NOVAFRICA Webinar: “Psychological and Material Determinants of Economic Investments and Outcomes in Rural Kenya”
On Wednesday, July 1st, at 02.30 pm, the NOVAFRICA Center welcomes Kate Orkin from the University of Oxford, to present her work on the psychological and material determinants of economic investments and outcomes in rural Kenya.
Kate Orkin, University of Oxford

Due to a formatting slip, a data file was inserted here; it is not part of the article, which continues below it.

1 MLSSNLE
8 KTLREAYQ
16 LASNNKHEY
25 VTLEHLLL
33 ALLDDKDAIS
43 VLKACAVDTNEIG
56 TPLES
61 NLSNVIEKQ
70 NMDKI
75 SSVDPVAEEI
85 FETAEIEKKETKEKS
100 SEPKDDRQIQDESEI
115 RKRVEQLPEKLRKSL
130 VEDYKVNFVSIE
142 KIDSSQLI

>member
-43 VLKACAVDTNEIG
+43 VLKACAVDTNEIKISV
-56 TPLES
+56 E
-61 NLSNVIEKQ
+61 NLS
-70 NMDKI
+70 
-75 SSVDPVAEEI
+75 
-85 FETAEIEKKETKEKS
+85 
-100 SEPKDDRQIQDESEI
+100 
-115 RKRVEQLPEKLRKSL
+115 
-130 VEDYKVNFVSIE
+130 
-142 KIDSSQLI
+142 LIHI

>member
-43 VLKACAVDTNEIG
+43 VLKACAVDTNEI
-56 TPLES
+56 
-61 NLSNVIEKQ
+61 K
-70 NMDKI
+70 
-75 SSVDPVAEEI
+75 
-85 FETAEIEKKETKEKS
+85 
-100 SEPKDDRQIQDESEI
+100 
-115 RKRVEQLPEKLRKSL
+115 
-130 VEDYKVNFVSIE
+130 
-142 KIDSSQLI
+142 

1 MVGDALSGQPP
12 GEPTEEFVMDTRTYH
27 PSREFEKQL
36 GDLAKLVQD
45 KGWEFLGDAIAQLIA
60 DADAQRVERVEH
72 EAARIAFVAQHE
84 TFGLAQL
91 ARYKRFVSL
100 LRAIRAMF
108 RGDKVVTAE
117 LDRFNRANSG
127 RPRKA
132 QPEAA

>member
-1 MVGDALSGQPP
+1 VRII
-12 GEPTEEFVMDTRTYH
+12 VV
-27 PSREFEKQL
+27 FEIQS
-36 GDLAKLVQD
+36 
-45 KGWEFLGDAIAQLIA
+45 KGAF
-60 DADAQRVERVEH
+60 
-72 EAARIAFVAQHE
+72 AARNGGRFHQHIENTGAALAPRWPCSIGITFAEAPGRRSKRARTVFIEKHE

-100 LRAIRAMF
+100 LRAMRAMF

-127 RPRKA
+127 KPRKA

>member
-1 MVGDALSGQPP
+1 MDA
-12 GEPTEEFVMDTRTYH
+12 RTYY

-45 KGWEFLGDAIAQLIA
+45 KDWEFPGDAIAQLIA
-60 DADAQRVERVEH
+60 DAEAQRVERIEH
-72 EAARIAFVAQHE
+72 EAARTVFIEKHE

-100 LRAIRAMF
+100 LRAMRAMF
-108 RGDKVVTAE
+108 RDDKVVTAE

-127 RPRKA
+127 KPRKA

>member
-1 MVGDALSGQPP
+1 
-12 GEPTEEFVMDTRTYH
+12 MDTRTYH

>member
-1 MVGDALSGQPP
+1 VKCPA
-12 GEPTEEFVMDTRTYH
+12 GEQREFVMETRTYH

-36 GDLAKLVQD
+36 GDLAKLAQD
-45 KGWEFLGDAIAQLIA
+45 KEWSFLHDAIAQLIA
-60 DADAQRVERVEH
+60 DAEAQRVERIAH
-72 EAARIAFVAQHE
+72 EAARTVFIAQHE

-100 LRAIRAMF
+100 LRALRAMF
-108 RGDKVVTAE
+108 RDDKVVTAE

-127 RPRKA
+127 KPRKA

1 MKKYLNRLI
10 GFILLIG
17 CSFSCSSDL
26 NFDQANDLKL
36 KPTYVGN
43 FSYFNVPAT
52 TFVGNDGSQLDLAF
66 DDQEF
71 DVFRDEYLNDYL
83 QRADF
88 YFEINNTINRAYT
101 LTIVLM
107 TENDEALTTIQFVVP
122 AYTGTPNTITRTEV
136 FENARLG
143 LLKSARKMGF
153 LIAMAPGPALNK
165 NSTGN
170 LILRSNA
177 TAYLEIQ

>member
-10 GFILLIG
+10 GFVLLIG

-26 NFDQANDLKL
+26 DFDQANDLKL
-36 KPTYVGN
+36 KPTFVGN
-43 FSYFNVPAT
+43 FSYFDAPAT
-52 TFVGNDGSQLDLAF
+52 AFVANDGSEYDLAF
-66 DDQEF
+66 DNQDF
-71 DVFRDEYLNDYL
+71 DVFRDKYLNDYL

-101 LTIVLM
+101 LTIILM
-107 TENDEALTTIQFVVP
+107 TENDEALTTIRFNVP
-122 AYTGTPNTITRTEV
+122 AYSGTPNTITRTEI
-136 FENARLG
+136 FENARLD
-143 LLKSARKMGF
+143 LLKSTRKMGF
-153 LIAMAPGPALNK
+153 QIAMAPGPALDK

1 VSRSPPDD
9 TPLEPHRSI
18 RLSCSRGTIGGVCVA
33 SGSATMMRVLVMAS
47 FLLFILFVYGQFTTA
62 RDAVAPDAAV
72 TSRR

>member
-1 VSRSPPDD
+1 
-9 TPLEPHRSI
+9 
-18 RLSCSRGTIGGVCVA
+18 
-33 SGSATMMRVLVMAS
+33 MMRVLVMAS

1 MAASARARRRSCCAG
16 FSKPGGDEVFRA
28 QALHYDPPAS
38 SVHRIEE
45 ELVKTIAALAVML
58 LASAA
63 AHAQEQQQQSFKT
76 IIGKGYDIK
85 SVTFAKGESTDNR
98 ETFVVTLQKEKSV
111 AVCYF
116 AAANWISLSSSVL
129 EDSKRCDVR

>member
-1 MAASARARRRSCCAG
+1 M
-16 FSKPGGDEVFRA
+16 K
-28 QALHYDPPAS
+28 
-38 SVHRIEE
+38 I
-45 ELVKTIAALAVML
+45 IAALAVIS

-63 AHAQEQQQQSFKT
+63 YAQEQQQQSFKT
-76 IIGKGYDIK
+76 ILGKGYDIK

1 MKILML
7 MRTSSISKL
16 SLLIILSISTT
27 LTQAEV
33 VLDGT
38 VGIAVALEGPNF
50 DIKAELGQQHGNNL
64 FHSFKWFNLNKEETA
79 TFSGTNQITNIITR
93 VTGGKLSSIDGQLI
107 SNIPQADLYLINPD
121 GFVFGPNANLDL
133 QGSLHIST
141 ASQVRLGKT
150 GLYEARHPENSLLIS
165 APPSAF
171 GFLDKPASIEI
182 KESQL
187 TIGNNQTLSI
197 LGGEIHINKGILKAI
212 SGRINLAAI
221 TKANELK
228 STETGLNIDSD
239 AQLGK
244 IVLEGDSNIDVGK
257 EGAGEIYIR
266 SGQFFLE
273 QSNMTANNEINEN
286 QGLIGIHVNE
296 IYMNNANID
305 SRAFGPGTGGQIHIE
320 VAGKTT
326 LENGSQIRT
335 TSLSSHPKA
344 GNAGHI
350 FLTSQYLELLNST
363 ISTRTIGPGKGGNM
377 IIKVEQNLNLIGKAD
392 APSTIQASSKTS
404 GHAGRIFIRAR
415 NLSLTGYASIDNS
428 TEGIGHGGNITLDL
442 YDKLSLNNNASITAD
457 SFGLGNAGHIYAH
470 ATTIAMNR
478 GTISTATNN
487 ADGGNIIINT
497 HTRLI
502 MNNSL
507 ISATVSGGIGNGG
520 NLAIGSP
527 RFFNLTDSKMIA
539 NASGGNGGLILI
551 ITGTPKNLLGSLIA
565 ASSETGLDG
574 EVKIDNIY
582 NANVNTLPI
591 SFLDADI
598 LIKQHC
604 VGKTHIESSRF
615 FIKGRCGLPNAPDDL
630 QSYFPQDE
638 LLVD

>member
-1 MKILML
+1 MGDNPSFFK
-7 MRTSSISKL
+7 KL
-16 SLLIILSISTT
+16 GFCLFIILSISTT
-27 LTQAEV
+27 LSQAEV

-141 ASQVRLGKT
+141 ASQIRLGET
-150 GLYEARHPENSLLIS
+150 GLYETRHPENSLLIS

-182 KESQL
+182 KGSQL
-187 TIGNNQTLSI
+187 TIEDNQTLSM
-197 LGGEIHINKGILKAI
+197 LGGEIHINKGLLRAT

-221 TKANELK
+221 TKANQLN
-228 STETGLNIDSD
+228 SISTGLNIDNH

Households in developing countries sometimes do not make investments that appear to have high economic returns. This may reflect conventional economic constraints, such as limited access to credit, and/or psychological constraints, such as low aspirations or beliefs in one’s ability to alter outcomes. We explore the roles of economic and psychological constraints to investment and economic well-being using a 415-village trial in Western Kenya. We cross-randomise a large unconditional cash transfer with a `psychological’ intervention: a video documentary of successful people in similar villages who escaped poverty. First, both interventions increase self-beliefs and aspirations.This suggests that these constructs depend partly on economic circumstances,which the cash transfer improves. Second, adding the psychological intervention to cash does not change overall consumption expenditure, but shifts spending toward education from food and non-durables, suggesting psychological constraints may limit long-run investments even without resource constraints. Third, both interventions shift input expenditure and labour supply toward livestock and non-farm enterprises, and increase non-farm enterprise revenue. This mimics the portfolio of wealthier households at baseline. But only cash increases value-added per worker. This suggests psychological constraints on investment, particularly in non-farm enterprise, but also resource/credit constraints on higher value-added activities, which are alleviated only by cash. Combining interventions has similar effects on economic activity to cash. These patterns are consistent with a model where agents choose consumption, investment, and labour supply to maximise lifetime utility with an aspirations-dependent reference point; the reference point depends on both self-beliefs and economic position; and there are multiple types of investment goods with heterogeneous production technology and returns.
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